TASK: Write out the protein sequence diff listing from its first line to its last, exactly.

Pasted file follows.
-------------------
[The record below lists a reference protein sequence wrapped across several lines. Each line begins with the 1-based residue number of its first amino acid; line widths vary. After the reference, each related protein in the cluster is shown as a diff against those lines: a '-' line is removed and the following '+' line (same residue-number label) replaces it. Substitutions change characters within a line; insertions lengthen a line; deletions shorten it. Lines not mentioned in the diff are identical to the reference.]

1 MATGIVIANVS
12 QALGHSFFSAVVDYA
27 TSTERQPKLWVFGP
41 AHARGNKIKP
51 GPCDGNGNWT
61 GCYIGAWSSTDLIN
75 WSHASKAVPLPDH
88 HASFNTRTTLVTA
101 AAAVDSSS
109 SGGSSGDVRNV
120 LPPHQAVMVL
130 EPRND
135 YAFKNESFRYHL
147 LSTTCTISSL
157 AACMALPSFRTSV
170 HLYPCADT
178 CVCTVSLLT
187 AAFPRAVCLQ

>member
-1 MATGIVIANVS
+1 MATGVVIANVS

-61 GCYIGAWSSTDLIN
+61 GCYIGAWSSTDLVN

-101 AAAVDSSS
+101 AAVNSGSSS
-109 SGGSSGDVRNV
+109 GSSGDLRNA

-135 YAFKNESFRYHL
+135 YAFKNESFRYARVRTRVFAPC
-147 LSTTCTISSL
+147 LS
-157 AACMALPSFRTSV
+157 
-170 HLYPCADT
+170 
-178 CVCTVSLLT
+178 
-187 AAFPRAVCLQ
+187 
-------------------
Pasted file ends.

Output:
[The record below lists a reference protein sequence wrapped across several lines. Each line begins with the 1-based residue number of its first amino acid; line widths vary. After the reference, each related protein in the cluster is shown as a diff against those lines: a '-' line is removed and the following '+' line (same residue-number label) replaces it. Substitutions change characters within a line; insertions lengthen a line; deletions shorten it. Lines not mentioned in the diff are identical to the reference.]

1 MATGIVIANVS
12 QALGHSFFSAVVDYA
27 TSTERQPKLWVFGP
41 AHARGNKIKP
51 GPCDGNGNWT
61 GCYIGAWSSTDLIN
75 WSHASKAVPLPDH
88 HASFNTRTTLVTA
101 AAAVDSSS
109 SGGSSGDVRNV
120 LPPHQAVMVL
130 EPRND
135 YAFKNESFRYHL
147 LSTTCTISSL
157 AACMALPSFRTSV
170 HLYPCADT
178 CVCTVSLLT
187 AAFPRAVCLQ

>member
-1 MATGIVIANVS
+1 MATGVVIANVS

-61 GCYIGAWSSTDLIN
+61 GCYIGAWSSTDLVN

-101 AAAVDSSS
+101 AAVNSGSSS
-109 SGGSSGDVRNV
+109 GSSGDLRNA

-135 YAFKNESFRYHL
+135 YAFKNESFRYARVRTRVFAPC
-147 LSTTCTISSL
+147 LS
-157 AACMALPSFRTSV
+157 
-170 HLYPCADT
+170 
-178 CVCTVSLLT
+178 
-187 AAFPRAVCLQ
+187 